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ment as a sign of purity, and to give them a nearer alliance to the company of heaven. Chanting by responses, which is of the first ages, was intended to imitate the choir of angels, which cry one to another with alternate adoration. The primitive Christians turned towards the east, in their worship, to signify their respect to the true light of the world. They set up candles in their churches as a sign of their illumination by the gospel: and evergreens are still placed there at Christmas, to remind us that a new and perpetual spring of immortality is restored to us, even in the middle of winter, by the coming of Jesus Christ. The Cross, as a sign of the Christian profession, hath been in use from the first ages of the gospel.
This affection to symbols in religious worship may be carried too far, and degenerate into theatrical scenery or even into idolatry, (for idols are no other than symbols :) but to cast them all off, and strip religious worship naked, is an act of fanatical ignorance, which understands neither the sense of ceremonies, nor the nature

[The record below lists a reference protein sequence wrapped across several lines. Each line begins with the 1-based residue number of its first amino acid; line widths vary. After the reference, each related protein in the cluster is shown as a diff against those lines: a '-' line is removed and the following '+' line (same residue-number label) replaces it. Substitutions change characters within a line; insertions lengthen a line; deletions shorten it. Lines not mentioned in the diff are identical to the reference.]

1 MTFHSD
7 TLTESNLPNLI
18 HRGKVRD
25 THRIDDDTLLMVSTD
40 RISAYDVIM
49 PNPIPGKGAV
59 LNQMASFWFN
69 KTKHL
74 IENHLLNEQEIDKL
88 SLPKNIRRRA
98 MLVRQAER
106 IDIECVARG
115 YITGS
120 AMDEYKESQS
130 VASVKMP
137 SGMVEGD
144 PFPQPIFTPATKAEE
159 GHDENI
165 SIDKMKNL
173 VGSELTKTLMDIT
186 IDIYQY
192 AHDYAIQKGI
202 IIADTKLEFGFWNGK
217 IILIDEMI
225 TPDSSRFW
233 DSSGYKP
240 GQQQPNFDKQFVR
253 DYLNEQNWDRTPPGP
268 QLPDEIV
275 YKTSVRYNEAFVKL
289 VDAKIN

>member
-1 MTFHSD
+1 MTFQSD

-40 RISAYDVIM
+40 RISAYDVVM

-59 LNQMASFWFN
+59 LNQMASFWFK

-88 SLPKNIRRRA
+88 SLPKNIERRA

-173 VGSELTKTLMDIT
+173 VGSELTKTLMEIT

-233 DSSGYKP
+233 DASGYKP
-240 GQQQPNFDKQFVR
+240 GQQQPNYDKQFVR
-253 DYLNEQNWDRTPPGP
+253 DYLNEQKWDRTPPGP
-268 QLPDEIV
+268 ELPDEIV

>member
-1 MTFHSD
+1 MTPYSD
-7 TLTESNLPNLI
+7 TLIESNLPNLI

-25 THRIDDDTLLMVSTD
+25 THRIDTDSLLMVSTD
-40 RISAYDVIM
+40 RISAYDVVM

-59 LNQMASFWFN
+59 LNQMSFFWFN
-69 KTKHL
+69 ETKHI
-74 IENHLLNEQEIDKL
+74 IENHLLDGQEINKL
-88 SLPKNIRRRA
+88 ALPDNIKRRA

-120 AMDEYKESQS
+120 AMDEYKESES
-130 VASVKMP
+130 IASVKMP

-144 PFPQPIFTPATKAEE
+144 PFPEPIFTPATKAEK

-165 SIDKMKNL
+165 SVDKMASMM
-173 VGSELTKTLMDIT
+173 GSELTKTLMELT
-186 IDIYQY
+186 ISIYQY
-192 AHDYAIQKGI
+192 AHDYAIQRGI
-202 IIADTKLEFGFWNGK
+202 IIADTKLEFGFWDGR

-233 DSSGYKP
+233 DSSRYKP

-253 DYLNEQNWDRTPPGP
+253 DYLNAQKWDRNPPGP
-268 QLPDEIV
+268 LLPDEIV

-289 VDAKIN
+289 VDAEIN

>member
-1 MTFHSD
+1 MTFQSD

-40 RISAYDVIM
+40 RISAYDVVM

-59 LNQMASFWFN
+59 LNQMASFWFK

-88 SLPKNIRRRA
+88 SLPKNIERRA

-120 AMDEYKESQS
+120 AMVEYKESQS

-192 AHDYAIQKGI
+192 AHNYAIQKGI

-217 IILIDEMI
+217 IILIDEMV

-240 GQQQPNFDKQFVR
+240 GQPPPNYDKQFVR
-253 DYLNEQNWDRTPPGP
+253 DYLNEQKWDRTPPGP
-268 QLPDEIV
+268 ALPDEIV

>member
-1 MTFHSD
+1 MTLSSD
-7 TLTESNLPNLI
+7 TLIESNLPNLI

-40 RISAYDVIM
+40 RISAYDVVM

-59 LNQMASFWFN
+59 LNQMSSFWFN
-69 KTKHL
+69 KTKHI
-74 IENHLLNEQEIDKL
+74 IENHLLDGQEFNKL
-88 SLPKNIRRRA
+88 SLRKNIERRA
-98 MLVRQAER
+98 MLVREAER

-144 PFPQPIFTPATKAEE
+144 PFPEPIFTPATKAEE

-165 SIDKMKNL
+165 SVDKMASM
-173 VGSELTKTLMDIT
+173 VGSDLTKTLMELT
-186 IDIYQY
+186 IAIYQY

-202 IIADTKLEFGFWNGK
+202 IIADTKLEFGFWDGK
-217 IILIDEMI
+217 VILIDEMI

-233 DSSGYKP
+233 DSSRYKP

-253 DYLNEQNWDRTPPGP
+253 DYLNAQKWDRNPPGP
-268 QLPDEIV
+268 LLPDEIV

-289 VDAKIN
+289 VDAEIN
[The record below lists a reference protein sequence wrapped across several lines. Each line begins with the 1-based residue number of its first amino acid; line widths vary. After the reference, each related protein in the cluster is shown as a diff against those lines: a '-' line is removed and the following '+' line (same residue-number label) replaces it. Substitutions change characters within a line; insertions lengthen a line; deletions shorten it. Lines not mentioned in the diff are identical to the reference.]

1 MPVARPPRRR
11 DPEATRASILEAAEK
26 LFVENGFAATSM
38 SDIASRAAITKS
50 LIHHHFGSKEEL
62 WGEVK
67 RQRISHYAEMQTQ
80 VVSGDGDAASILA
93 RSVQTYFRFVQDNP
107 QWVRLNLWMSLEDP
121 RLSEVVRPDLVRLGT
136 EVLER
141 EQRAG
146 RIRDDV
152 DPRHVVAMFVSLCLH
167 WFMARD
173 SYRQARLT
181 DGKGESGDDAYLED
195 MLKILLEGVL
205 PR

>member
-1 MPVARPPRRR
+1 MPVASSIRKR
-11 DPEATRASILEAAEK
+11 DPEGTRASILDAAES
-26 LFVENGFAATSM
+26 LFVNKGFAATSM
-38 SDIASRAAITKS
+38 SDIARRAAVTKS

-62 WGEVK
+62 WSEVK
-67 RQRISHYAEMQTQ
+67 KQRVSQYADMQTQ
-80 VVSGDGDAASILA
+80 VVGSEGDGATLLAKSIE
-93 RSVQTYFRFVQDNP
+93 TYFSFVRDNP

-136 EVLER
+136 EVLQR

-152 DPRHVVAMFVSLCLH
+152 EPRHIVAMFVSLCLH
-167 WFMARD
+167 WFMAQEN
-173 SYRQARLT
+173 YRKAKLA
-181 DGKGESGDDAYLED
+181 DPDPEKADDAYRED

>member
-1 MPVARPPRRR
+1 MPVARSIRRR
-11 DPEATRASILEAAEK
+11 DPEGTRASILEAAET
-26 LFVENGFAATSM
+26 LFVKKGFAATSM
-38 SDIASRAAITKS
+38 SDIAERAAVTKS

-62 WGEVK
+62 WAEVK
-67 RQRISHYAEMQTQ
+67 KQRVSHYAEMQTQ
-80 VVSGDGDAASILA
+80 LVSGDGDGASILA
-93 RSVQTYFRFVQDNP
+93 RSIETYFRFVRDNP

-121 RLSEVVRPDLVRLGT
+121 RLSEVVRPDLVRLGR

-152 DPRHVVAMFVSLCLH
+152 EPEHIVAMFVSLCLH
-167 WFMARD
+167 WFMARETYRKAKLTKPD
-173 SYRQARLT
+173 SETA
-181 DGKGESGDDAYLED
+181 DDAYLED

whose mind in its present state must either raise itself by the help of sensible objects and bodily gestures, or be in danger of sinking into sullenness and stupidity. Thus have the use of symbols extended to all On the Figurative Language, &c. times, and wisdom hath been communicated in this form by the teachers of every science and profession. We might wonder if it were not SO; when God, from the beginning of the world, taught man after this form ; setting life and death before him under the symbols of two trees ; and it is both an ingenious and a sublime sentiment in a certain author, that the whole scenery of paradise was disposed into an hieroglyphical school for the instruction of the first man; and that the same plan, so far as it could be, was afterwards transferred to the tabernacle and temple.
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USE AND INTENTION
NOT COMMONLY UNDERSTOOD.
ADDRESSED TO THE
READERS OF A COURSE OF LECTURES
FIGURATIVE LANGUAGE OF THE HOLY SCRIPTURE.
BY WILLIAM JONES, M, A,
In a course of lectures on the figurative language of the Scripture (a work which has two characters, according to the fate of all my writings) the tenth lecture treats of the miracles of our Saviour, as signs of his saving power upon the souls of men ; which, to common readers, appear only as miraculous cures wrought upon their bodies. My plan is not complete unless something be added on other signs and significant actions and events, which frequently occur in the Old and New Testament, and are little noticed in these days, though